How to Treat a Credit Card Addiction

Credit card addiction can stem from compulsive shopping and spending, and it is just as dangerous of an addiction as alcohol or drugs because it can be masking the emotional toll of depression, anxiety and/or loneliness. It can have devastating effects on an individual or a family because of the financial implications of spending too much with your credit card, as well as the subsequent money woes that can ruin marriages and careers.


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    Identify first if you have a shopping addiction.
    • Shopping addiction occurs when your purchases start to become inappropriate, excessive or out of control.
    • Shopping addiction stems from a lack of impulse control.
    • Shopping addictions often elicit feelings of a high or a rush. This happens when the endorphins and dopamine in the body kick in, which can in turn reinforce the behavior because addicts want to get to that state or feeling again.
    • Other warning signs are spending over your budget, compulsive buying, if the problem persists over time, hiding the problem, purchasing and then taking items back out of guilt, or if the problem is impairing your relationships.
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    Identify next if that problem extends into a credit card addiction.
    • Look at your credit card use. Are you using credit cards for most all of your purchases?
    • Are you only making the minimum payment on your credit cards?
    • Are you hiding your credit card bill from your significant other?
    • Are you juggling your credit card balances and your interest rates to stretch out the time in which you need to pay?
    • Do you make a habit of purchasing items and then returning them? You buy them on impulse but realize when you get home that you can't afford them. Then the guilt drives you to take them back.
    • Do you shop when you are in a bad mood?
    • Have you been unsuccessful when you try to stop your compulsive spending?
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    Weigh your different treatment options.
    • Consider one-on-one personal therapy. This can be the most costly option, but a counselor can help address your impulse control issues and give you alternate suggestions for when you are feeling the urges.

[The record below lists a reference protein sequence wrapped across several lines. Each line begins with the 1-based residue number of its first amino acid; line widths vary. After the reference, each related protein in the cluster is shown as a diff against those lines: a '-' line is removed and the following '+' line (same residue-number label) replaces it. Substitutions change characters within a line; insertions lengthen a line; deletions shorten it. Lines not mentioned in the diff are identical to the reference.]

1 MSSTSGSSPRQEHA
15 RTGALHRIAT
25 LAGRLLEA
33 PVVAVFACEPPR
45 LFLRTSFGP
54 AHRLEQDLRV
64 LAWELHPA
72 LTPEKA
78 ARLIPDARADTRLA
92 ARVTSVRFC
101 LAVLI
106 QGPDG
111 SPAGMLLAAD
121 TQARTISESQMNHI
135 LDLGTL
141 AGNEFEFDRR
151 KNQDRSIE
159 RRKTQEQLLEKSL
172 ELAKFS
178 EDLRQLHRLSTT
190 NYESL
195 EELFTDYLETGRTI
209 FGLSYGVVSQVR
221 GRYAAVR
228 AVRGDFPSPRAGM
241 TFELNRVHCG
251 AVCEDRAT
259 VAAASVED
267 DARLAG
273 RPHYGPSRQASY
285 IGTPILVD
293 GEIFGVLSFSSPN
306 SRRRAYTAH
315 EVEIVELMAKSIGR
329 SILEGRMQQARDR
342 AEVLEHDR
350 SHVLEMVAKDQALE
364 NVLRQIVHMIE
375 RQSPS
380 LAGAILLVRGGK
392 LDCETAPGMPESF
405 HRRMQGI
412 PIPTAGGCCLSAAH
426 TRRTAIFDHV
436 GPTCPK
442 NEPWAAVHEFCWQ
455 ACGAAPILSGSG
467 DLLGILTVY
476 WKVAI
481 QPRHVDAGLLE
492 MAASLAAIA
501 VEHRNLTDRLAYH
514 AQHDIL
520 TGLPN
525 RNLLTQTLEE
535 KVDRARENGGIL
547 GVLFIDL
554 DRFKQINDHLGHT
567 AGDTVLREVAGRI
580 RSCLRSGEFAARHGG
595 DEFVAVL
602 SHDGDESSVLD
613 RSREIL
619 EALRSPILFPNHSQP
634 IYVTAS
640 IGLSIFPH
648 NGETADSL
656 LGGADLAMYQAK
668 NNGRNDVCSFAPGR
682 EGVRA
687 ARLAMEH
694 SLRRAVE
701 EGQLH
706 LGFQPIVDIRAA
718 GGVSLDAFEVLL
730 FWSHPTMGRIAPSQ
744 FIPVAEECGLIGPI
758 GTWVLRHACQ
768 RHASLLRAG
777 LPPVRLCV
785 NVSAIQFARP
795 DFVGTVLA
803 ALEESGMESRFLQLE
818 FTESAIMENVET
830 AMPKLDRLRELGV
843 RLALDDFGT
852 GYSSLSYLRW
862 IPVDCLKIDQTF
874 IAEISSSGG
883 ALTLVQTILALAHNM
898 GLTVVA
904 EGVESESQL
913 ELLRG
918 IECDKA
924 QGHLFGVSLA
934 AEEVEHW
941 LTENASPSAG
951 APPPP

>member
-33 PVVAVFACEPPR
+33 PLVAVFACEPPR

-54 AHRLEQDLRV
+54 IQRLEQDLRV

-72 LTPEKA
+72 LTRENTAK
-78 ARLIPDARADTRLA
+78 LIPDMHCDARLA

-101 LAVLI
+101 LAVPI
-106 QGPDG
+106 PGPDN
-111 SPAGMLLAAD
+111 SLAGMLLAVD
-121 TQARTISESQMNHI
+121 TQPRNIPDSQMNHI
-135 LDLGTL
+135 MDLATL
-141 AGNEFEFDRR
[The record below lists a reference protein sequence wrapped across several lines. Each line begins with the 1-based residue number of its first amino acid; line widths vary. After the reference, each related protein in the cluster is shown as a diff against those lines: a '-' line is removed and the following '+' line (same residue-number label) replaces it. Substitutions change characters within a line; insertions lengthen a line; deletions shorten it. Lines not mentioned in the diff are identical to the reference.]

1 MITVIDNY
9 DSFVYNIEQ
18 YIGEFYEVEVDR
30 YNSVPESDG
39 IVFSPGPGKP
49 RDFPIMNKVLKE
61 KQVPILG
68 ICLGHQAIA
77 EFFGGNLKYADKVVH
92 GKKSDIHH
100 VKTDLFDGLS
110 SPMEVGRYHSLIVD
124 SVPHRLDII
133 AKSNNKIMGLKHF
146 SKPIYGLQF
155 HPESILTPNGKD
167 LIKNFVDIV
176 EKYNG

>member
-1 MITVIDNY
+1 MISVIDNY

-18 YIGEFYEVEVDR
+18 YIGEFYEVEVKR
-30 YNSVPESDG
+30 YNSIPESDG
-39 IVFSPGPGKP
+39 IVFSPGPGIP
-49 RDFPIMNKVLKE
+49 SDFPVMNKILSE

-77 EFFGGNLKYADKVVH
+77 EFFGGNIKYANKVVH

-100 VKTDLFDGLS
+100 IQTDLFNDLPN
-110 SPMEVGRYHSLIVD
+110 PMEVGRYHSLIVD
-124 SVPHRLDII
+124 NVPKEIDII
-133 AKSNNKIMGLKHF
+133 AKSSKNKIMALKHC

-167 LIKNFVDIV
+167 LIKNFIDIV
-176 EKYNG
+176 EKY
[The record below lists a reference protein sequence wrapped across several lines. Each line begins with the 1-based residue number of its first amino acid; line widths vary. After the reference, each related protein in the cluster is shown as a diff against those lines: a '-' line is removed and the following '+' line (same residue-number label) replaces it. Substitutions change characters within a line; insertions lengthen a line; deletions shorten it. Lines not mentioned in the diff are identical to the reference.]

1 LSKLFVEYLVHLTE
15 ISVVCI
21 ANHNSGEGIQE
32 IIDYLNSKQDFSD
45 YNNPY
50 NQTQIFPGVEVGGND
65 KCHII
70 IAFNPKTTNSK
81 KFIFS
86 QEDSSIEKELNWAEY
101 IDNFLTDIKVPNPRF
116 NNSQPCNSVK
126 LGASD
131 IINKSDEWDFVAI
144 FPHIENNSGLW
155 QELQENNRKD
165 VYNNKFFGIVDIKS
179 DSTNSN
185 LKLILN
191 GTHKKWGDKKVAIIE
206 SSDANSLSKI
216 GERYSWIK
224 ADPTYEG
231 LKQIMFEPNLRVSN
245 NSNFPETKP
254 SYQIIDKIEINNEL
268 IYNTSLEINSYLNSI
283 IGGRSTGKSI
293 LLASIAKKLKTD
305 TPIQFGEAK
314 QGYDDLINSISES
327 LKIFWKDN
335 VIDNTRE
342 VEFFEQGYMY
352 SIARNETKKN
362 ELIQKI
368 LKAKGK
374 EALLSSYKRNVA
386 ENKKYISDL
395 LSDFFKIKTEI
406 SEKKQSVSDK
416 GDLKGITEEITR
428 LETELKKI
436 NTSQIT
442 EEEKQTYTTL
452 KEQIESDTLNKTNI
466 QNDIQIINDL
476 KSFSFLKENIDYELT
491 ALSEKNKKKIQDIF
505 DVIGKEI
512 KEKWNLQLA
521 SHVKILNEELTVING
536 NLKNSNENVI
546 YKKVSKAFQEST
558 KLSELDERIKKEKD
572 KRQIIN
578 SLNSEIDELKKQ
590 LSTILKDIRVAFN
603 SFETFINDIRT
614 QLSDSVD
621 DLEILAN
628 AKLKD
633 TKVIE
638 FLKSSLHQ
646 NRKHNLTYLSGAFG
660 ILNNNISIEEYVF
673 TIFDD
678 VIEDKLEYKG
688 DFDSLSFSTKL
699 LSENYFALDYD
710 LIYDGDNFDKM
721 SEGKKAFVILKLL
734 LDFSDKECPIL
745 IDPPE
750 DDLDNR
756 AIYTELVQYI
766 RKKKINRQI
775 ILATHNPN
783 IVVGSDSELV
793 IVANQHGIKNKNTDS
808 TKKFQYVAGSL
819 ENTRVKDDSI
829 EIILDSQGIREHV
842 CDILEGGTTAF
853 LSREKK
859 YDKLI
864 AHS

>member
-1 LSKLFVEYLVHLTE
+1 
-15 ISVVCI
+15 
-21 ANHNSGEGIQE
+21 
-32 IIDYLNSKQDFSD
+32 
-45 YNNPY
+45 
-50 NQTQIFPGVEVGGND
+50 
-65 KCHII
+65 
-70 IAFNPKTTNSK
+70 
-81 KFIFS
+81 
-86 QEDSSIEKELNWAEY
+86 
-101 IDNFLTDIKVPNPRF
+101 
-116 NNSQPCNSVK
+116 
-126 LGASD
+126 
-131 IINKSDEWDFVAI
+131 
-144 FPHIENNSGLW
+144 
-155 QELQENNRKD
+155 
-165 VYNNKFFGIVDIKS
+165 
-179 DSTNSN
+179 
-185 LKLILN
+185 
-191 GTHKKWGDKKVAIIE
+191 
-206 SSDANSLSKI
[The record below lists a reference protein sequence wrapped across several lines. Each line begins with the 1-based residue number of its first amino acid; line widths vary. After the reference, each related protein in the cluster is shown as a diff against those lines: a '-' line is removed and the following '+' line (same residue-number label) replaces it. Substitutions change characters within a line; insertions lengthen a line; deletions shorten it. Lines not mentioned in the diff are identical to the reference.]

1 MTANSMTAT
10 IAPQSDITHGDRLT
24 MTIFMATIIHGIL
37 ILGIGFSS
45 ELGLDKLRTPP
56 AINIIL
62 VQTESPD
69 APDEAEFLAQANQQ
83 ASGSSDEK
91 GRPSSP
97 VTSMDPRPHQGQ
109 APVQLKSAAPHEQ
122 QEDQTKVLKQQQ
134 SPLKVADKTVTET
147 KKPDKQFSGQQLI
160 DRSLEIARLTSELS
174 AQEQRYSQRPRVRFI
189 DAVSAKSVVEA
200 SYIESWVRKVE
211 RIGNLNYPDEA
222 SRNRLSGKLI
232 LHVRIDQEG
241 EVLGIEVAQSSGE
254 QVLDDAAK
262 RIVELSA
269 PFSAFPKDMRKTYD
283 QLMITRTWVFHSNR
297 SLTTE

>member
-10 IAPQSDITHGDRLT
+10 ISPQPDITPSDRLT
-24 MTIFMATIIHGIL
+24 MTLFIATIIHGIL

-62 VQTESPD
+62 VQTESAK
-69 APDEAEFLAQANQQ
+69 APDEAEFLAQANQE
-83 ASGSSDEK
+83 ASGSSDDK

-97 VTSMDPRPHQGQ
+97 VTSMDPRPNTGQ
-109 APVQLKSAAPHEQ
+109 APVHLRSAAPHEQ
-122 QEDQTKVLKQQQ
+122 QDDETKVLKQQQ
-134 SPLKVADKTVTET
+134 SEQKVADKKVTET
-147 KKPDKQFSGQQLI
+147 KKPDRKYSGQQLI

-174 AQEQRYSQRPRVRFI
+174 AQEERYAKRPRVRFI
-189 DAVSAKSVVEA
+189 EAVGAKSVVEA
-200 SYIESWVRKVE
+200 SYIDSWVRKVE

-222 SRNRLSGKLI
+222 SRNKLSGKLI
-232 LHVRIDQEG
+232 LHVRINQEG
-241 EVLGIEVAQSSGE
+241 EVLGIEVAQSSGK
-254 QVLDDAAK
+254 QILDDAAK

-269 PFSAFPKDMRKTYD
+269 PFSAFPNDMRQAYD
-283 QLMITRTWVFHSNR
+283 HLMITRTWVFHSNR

• Try a support group. Debtors Anonymous is a support group set up to help people recover from compulsive debt issues.
    • Seek financial counseling. This step should and can be done in conjunction with other treatment methods, particularly if you have amassed a large amount of credit card debt. Knowing how start making payments appropriately can help alleviate fears, and it can be a starting point to healing wounds within families caused by debt and deception.
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    Take additional personal steps toward your recovery.
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    Make a shopping list when you go out, and only purchase what you need and what appears on that list.
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    Get rid of the majority of your credit cards. Keep one to use for an emergency only.
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    Only go window shopping after the stores close for the day, and if you feel the need to do so while open, then leave your wallet at your house.
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    Avoid the shopping networks on television.
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    Create a substitute behavior for when the urges hit you. Think about going for a walk or exercising instead.


  • Many addictions come in clusters, so seek help for all aspects of your addictions if you are experiencing other addictive behaviors in conjunction with this issue such as alcoholism, gambling addiction or eating disorders.
  • You never need a credit card 'for emergencies'. This sort is thinking is very unhelpful. Sure, you would need one, but not five.

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Categories: Credit and Debit Cards | Addictions